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Ability Superstore Blog

Welcome to our blog, your one-stop resource for news, features and resources for living life to the fullest. View our articles on the latest mobility products and features with disability bloggers.

What is the Alzheimer’s Society, and what do they do?

Posted by Martin Hewitt on December 3, 2020

 

If this is your first time reading an Ability Superstore blog, then let’s be clear – we love shining a light on a worthwhile disability charity. We believe this kind of signposting can help people, impacted by different conditions, get the support they really need and learn about the services they can access to help make life that little bit easier. This time around, we’re looking at the Alzheimer’s Society, one of the UK’s foremost organisations for dementia awareness and advocacy.

While Alzheimer’s disease is a form of dementia, not all dementia symptoms signify Alzheimer’s. The term refers to a broad range of neurological conditions that impact cognitive functions and the nervous system.

Alzheimer’s is the most common form of dementia, accounting for between 60% and 80% of cases. Those with the disease will experience worsening symptoms such as memory loss, communicative problems, and have difficulty learning information. As the condition progresses, this will lead to confusion and disorientation, mood and behavioural changes, and eventually a decline in motor skills like swallowing, walking and speaking.

Suffice to say, Alzheimer’s disease is incredibly complex, and we still do not have a full understanding of the condition. It remains shrouded in many mysteries. This makes the work of any disability charity that deals with long-term health conditions and terminal illnesses, such as dementia, absolutely vital. Without ongoing investment in research, much of which comes from private donations and fundraising efforts, hopes of one day being able to fully manage Alzheimer’s, or even find a cure, are unlikely to ever become a reality in the near future.

What is the Alzheimer’s Society charity?
The Alzheimer’s Society is the largest voice working to help those impacted by Alzheimer’s disease. The charity campaigns for changes to policy and law that will directly improve rights and quality of life. The Alzheimer’s Society invests in vital projects and research. It delivers on-the-ground support to those living with dementia and their families.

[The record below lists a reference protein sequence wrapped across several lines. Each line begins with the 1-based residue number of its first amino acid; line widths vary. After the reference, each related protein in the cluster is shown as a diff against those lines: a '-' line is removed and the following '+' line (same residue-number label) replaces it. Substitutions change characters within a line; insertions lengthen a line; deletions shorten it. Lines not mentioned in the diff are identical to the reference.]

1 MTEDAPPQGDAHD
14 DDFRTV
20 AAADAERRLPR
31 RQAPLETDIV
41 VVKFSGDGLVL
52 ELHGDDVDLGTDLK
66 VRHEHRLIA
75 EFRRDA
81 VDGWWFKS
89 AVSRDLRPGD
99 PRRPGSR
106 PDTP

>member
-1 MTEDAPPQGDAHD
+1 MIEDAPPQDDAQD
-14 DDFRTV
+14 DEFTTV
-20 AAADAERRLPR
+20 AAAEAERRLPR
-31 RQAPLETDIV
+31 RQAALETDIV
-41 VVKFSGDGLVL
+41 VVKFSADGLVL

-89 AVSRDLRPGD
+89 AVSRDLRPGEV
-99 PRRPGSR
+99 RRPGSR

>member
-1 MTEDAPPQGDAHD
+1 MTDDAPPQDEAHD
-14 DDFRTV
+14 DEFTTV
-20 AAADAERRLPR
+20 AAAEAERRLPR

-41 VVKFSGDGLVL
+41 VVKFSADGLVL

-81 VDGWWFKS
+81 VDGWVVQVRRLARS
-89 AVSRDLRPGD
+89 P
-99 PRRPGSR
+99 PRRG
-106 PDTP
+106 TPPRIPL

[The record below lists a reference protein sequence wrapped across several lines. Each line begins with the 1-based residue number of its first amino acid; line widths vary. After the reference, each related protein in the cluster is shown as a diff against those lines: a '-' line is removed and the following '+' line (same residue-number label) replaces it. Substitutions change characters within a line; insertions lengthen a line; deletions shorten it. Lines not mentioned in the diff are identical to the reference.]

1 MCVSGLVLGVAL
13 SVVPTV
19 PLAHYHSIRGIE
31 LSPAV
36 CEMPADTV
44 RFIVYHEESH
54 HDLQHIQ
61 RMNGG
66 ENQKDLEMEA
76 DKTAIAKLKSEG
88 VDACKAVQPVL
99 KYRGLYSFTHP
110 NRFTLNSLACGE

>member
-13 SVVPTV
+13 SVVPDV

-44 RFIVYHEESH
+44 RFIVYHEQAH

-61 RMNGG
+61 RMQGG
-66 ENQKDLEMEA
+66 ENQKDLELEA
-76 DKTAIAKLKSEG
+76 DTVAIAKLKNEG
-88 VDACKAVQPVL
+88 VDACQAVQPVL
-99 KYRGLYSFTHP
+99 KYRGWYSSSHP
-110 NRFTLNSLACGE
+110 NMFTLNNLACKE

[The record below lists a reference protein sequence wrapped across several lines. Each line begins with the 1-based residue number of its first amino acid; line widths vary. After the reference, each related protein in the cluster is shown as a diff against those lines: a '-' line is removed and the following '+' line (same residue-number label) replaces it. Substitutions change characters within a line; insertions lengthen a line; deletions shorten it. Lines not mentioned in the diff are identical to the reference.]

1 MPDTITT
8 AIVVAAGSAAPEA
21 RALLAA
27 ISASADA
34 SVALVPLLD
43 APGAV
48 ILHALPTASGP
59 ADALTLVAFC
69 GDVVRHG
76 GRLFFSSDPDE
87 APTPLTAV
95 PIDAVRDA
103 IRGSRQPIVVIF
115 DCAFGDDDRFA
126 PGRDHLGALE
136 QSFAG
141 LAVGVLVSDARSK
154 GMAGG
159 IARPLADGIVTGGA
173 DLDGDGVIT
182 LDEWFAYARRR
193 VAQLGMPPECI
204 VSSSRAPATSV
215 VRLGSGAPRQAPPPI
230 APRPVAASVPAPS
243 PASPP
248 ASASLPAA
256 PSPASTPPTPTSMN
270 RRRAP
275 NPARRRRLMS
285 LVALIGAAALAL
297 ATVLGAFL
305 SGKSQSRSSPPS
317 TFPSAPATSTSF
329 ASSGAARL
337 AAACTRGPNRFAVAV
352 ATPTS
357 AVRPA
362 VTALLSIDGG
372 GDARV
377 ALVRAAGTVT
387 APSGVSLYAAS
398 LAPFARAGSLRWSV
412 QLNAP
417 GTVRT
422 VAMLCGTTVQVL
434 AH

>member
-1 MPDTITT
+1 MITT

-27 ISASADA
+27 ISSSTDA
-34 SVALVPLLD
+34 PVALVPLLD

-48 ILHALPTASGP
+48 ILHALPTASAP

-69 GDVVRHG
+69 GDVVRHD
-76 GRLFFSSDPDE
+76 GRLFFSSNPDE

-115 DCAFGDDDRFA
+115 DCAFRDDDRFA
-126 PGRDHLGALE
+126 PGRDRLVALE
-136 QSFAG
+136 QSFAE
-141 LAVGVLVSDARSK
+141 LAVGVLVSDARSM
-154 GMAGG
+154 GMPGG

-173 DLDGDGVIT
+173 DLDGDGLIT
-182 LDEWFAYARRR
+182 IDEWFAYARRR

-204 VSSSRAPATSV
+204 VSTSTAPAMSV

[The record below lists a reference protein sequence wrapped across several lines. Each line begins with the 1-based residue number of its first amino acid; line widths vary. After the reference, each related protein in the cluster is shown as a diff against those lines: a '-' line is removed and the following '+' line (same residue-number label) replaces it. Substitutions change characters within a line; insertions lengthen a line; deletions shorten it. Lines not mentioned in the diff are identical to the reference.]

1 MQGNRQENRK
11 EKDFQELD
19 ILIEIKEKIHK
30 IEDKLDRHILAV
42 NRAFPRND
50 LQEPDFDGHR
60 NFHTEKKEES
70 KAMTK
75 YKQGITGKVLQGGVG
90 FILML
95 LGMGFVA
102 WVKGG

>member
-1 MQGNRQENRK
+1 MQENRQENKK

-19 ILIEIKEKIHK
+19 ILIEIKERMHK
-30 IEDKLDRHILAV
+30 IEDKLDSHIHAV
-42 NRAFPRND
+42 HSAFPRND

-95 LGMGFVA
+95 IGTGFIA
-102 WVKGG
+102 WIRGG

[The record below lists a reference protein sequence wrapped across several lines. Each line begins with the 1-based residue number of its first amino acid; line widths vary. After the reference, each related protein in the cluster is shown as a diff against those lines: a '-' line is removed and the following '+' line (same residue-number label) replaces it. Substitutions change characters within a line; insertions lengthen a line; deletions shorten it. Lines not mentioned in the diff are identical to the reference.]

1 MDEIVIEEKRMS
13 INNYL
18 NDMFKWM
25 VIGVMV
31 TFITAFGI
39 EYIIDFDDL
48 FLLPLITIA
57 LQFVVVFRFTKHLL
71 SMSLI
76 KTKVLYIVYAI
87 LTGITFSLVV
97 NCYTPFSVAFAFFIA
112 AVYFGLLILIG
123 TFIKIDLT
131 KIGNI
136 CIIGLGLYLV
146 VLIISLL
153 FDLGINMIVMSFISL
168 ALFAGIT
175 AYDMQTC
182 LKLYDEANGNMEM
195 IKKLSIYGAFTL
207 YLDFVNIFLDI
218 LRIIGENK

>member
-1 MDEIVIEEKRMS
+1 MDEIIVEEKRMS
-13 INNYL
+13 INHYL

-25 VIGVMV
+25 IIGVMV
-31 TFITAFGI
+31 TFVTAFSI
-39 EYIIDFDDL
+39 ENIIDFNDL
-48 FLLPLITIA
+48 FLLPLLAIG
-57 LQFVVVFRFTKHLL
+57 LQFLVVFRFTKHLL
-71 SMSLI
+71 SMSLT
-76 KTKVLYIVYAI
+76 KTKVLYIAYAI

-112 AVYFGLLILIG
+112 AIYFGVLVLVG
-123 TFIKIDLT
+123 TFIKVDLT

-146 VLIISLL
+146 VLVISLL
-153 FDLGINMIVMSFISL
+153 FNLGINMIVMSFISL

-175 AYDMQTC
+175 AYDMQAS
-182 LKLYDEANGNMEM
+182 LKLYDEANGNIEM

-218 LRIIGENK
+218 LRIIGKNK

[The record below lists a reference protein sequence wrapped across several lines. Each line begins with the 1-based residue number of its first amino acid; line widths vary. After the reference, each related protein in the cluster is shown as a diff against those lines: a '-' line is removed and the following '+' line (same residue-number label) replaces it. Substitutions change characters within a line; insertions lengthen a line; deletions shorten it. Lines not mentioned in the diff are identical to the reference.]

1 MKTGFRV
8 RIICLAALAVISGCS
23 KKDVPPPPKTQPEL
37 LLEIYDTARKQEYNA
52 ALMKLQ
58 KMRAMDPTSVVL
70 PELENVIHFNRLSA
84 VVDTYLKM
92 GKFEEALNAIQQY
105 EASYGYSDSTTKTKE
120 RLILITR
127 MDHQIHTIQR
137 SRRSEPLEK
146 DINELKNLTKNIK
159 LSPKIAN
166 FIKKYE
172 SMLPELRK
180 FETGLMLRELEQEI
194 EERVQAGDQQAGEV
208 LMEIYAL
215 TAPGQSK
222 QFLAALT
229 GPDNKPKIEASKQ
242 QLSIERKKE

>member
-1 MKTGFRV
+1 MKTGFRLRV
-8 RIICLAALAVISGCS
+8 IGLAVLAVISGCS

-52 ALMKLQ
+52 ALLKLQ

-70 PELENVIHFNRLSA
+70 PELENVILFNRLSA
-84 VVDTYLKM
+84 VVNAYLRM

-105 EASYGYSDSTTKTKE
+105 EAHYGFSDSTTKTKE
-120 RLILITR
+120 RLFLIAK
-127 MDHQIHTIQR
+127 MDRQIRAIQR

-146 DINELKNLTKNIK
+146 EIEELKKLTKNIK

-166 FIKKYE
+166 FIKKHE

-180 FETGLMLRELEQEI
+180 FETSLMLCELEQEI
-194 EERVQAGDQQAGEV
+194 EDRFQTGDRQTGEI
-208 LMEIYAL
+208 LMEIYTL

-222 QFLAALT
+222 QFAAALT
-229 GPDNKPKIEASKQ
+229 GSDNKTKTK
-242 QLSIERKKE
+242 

What kind of projects does the Alzheimer’s Society fund?
You can find a complete list of current projects the Alzheimer’s Society is undertaking on the charity’s website. The breadth of the work is incredible, with ongoing efforts to develop new treatments from food compounds, fresh approaches to studying vascular dementia, and potential options for drugs that could reduce the overall risk of developing conditions in the first place.

It is worth noting that the Alzheimer’s Society focuses on medical and scientific research. In comparison, Dementia Friends, a national initiative established by the Alzheimer’s Society, is aimed squarely at improving social integration and overcoming environmental obstacles faced by those living with dementia, their carers and families.

How does the Alzheimer’s Society charity support individuals?
Alzheimer’s disease, and all forms of dementia, can be incredibly isolating for anyone involved. People living with these conditions will find it increasingly difficult to engage socially and typically begin to feel more and more isolated from society and ‘locked-in’ themselves. The demand on carers, meanwhile, is equivalent to a full-time 24-7 role, which can again lead to a sense of isolation and loneliness.

It is crucial to remember that nobody is truly alone in this struggle. By reaching out, or at least passively engaging with online communities of people with similar experiences is just one way in which the Alzheimer’s Society helps to deliver support.

The Alzheimer’s Society also publishes a regular magazine with features on new research and treatments, first-person stories, invitations to events and much more. 

The Alzheimer’s Society also allows you to search for dementia services in your local area via their website. Sadly, due to the coronavirus pandemic, and necessary social distancing measures, many services that would usually be delivered face-to-face have switched to telephone and online.

What steps can be taken to help with Alzheimer’s disease and dementia?Whatever individual circumstances, adapting to a life that has been touched by Alzheimer’s is one of the most challenging; whether you have received a diagnosis or someone you love has. It’s only by opening up to help, accepting assistance and living with dementia, rather than fighting against it, that we have any chance of overcoming the psychological and emotional strains involved.

There’s also a broad range of products on the market that can help both with the practical challenges and quality of life for people living with Alzheimer’s disease and dementia. These include specially designed mugs and bowls, secure and safe pill dispensers (stopping patients over or under-medicating), and more sensory aids, such as this activity apron, which is created specifically to help keep those living with dementia mentally stimulated, distracting them from negative habits like disrobing.

Why not also read our blog on World Alzheimer’s Day, which has lots of information on other relevant services and organisations?